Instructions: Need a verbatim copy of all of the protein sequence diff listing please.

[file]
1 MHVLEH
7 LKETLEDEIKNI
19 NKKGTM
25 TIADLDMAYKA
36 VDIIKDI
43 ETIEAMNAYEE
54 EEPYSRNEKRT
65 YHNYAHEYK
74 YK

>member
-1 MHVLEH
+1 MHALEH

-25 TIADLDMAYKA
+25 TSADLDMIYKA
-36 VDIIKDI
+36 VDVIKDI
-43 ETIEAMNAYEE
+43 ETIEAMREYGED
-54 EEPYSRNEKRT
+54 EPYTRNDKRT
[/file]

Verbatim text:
1 MHVLEH
7 LKETLEDEIKNI
19 NKKGTM
25 TIADLDMAYKA
36 VDIIKDI
43 ETIEAMNAYEE
54 EEPYSRNEKRT
65 YHNYAHEYK
74 YK

>member
-1 MHVLEH
+1 MHALEH

-25 TIADLDMAYKA
+25 TSADLDMIYKA
-36 VDIIKDI
+36 VDVIKDI
-43 ETIEAMNAYEE
+43 ETIEAMREYGED
-54 EEPYSRNEKRT
+54 EPYTRNDKRT